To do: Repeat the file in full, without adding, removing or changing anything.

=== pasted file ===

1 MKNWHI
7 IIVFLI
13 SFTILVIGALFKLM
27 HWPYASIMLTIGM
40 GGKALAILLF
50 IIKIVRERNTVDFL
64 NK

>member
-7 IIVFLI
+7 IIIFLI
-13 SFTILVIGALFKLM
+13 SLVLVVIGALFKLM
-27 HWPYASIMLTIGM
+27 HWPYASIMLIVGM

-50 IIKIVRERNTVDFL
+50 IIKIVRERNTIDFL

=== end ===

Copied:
1 MKNWHI
7 IIVFLI
13 SFTILVIGALFKLM
27 HWPYASIMLTIGM
40 GGKALAILLF
50 IIKIVRERNTVDFL
64 NK

>member
-7 IIVFLI
+7 IIIFLI
-13 SFTILVIGALFKLM
+13 SLVLVVIGALFKLM
-27 HWPYASIMLTIGM
+27 HWPYASIMLIVGM

-50 IIKIVRERNTVDFL
+50 IIKIVRERNTIDFL